Like many of you, I avoid using chemical cleaning products, and I’m always happy when I find a natural method that really does the job. Here are two natural cleaning techniques for removing tarnish… one for copper, the other for silver.

First, copper. For me it’s a small copper tea kettle and the copper bottoms of stainless steel pots and pans. They look great when the copper is bright and shiny, and it’s easy to keep the copper looking that way with vinegar and salt. You can make a paste of equal parts of flour, vinegar, and salt, but I think it works just as well to pour on enough vinegar to coat the bottom of the pan, sprinkle on a little salt, and rub the tarnish away with a cloth. If you’ve never used this method, you will be surprised at how quickly the copper changes back to its original bright color. If the copper is badly discolored, repeat the process, then wash in warm, soapy water.

For silverware or silver pieces that are tarnished (this works on silver jewelry too), you can clean them without chemicals and for only a few pennies using simple electrolysis. First you will need a glass or enamel sauce pan large enough to hold the silver pieces. (I think stainless steel would work too… you just don’t want to use an aluminum pan because the process will darken the aluminum.) Cover the inside bottom of this pan with aluminum foil. Make a solution of one quart of water, one tablespoon of baking soda, and one teaspoon of salt… if your silver items are large and you need to use more solution, increase all the ingredients proportionally. Bring the solution to a boil and place the silver pieces in it, making sure that all the pieces are completely submerged and that each piece touches the aluminum foil. Boil for at least five minutes, or longer if the silver pieces are very badly tarnished. (If you don’t want to boil your items, use the same method and pour boiling water into the pan. This will work although not as well as the boiling method with badly tarnished silver.) Remove the pieces and wash with warm, soapy water.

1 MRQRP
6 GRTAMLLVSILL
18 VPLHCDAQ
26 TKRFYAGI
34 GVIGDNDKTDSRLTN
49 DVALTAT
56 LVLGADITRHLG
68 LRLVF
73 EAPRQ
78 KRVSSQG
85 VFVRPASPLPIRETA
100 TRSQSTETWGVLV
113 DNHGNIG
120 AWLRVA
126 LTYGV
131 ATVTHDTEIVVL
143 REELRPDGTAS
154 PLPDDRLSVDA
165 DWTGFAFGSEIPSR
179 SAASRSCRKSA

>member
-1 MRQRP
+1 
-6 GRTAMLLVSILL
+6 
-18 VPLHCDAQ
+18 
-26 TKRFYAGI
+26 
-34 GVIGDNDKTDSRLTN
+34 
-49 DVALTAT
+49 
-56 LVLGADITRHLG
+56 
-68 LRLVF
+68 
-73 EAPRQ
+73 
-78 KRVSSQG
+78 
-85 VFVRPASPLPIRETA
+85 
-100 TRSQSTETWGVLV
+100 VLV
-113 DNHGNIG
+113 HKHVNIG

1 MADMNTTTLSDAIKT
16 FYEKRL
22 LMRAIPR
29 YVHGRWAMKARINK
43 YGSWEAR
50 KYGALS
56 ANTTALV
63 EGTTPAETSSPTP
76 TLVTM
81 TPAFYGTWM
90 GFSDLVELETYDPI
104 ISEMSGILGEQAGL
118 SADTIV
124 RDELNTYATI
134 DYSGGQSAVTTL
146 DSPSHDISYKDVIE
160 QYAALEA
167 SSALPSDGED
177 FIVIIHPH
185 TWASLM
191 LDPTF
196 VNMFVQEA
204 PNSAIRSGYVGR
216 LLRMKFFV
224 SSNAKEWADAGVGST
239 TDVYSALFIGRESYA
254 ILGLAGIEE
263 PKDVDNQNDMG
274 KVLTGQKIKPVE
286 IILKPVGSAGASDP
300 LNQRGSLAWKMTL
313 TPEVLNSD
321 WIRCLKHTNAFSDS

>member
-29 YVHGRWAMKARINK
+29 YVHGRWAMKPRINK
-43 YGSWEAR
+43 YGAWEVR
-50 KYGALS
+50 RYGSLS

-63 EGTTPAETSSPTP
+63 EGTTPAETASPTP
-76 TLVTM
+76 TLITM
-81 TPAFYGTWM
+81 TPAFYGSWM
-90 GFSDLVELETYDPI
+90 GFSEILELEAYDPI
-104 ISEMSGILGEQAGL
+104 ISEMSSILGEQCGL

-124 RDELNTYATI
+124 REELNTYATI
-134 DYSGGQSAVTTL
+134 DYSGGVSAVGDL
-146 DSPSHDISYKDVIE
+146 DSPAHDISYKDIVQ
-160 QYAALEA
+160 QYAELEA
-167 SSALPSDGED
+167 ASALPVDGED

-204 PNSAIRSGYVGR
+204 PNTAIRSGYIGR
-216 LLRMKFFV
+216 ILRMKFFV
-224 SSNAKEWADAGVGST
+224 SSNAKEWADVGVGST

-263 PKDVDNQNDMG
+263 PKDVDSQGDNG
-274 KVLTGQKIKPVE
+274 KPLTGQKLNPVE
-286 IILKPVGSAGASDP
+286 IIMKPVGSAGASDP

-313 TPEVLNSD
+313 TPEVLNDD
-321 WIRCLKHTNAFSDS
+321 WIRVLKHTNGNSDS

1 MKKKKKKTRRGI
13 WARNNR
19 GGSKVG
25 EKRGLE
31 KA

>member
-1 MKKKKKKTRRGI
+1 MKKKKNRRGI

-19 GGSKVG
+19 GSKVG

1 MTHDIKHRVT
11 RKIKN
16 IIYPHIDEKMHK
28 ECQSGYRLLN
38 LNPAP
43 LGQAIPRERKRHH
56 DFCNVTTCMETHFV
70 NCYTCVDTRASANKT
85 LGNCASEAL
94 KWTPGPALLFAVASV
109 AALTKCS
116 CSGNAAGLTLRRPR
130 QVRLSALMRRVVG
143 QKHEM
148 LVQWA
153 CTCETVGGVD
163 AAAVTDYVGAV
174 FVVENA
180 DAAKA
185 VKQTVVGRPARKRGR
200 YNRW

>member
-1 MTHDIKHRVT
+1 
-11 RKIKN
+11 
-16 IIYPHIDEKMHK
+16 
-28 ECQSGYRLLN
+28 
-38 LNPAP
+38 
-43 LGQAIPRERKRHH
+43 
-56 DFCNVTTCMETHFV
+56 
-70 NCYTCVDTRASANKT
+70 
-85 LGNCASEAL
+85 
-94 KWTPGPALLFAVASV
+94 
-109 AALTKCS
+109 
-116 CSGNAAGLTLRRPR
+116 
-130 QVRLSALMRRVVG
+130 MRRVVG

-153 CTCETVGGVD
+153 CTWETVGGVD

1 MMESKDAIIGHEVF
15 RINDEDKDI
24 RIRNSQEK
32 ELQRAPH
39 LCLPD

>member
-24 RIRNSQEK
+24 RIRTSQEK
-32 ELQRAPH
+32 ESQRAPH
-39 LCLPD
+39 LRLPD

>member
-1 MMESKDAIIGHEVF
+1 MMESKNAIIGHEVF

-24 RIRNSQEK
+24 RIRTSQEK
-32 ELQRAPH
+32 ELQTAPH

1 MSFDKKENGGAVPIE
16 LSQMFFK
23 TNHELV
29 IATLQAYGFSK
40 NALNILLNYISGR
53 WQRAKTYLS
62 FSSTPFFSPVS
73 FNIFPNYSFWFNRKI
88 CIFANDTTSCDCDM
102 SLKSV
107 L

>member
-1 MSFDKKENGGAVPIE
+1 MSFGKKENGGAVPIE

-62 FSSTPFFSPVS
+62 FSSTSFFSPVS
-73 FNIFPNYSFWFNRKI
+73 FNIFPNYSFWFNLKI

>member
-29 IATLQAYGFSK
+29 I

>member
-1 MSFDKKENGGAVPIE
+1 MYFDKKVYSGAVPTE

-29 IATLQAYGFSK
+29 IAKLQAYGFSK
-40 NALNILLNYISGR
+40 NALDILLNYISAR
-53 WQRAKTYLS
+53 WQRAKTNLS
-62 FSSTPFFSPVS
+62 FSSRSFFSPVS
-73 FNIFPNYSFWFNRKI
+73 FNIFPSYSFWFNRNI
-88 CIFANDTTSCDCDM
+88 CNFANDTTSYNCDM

This process works because tarnish on silver is caused by sulfur ions. The water, salt, and baking soda make an ion-carrying solution that carries the sulfur ions from the silver to the aluminum foil. Another plus with this method is that it doesn’t cause wear to the silver like repeated rubbings with silver polish does. Try it… this really works, and you’ll save money, too!

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WOW! That really worked. I found a silver ring that I forgot that I had. Was out of silver polish, and tried this method.. being a guy I was lazy and just used a measuring cup and hot tap water.. it didn’t work at first, then I realized I forgot the aluminum foil. It went from tarnished to shiny right before my eyes!

Shirley (Choosing Voluntary Simplicity)

Isn’t it amazing how quickly the aluminum foil and baking soda work! I used this method on a lot of badly tarnished old silverware, and almost instantly it turned all shiny and new-looking. Certainly it is much easier than scrubbing away with silver polish!


I found a set of goblets at a thrift store that were nearly black. I spent all afternoon trying many different natural methods and nothing was working. Then I found this site. The water is not even boiling and they look brand new . Thank you very much!!!